What's The Deal With Smoking Hemp?

Photo by Emily Eizen for Miss Grass

You’ve  smoked weed. You’ve hit a CBD vape. Maybe you even smoked some other plants, like herbs or tobacco. But have you tried smoking hemp?

It may seem like a novel idea now—and one that’s gaining popularity—but smoking hemp flower and seeds has been around for just about as long as the plant itself. The hemp plant has been cultivated domestically for over 12,000 years; it’s possibly one of the first plants ever to be cultivated and reports of people smoking it go back nearly as far. Ancient Scythian shamans reportedly inhaled the vapors of hemp-seed smoke, both as ritual to “induce a daze” and for their own pleasurable recreation.

Even early Americans—who grew it to make rope, clothing, and paper as far back as the 1600’s—smoked the flower recreationally as well. It was reportedly used it to quell various ails, including tooth aches and muscle pains.

Early people definitely got it right when it came to the joys of smoking hemp. Depending on the strain, it can be either relaxing or energizing, and—thanks to the body buzz many report feeling after smoking—it’s also just downright enjoyable and fun.



That’s because all the cannabinoids you hear about all the time—CBD, CBG, CBN, THC—are present in smoke-able hemp flower. And because of the so-called “entourage effect,” consuming all of those cannabinoids at once makes them each work better when they hit your own endocannabinoid system; it’s the same reason “full-spectrum” hemp-derived products are favored over “broad spectrum” or “isolates.” The sum is greater than the parts.

But just because hemp flower has THC (all “full spectrum” hemp products do, btw) that doesn’t mean that smoking it will make you “high.” Or, at least not high in the same way that smoking regular cannabis will. The federally legal amount of THC that hemp flower can contain is under .3%—and that’s just not enough to produce the psychoactive or intoxicating effects you might normally associate with THC. For comparison, most high-inducing weed products contain anywhere between 5-35% THC; Miss Grass THC Minis have between 9%-20%.

All the cannabinoids you hear about all the time—CBD, CBG, CBN, THC—are present in smoke-able hemp flower. And it works faster than a tincture.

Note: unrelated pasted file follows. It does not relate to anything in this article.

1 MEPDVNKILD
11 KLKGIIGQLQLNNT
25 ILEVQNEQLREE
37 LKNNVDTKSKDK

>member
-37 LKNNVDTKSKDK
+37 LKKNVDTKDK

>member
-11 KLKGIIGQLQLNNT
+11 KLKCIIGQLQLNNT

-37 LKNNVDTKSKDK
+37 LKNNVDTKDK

So, if hemp doesn’t make you high, what does it do? Well, remember the aforementioned relaxing/energizing effects? Smoke-able hemp has all the same benefits of your trusted full-spectrum cannabinoid tincture—better sleep, better sex, better focus, better homeostasis—and it works a lot faster, too. The bioavailability of smoke-able hemp is between 25% and 50%, meaning that the body is able to absorb all those delicious, homeostasis-supporting cannabinoids *a lot* faster than when you ingest it as a sublingual or eat it as a gummy.


Plus, it tastes great and let's face it: Smoking is enjoyable. (Don't @ me.) And, when mixed with other herbs—especially adaptogenic herbs like Holy Basil or high-terpene herbs like lavender, as seen in Miss Grass Minis Hemp + Herb Pre-rolls—the results can be pretty incredible. All the terpenes and cannabinoids naturally found in hemp form a pretty incredible base for other magical plants to do their work. And you’ll definitely feel it happening. Just take a hit of Miss Grass’s XXX Sexual Herb + Hemp blend with euphoria-producing damiana, heart-opening rose petals, lung-protecting mullein, and passion-inducing hibiscus to see what we mean.

You’ll probably be surprised this stuff is even legal.

Benefits of smoking hemp:

  • Relaxing or energizing, depending on the strain.
  • Creates a pleasant body high.
  • May help with sleep, pain, sex, stress, and inflammation.
  • Doesn’t induce munchies.
  • Available legally in most states.
  • High bioavailability.
  • Can be used as a substitute for tobacco or as a way to take a tolerance break from THC.
  • High cannabinoid and terpene content.
  • Doesn’t induce intoxication or anxiety.
So smoke ‘em if you got ‘em. Or if you don’t, get ‘em now.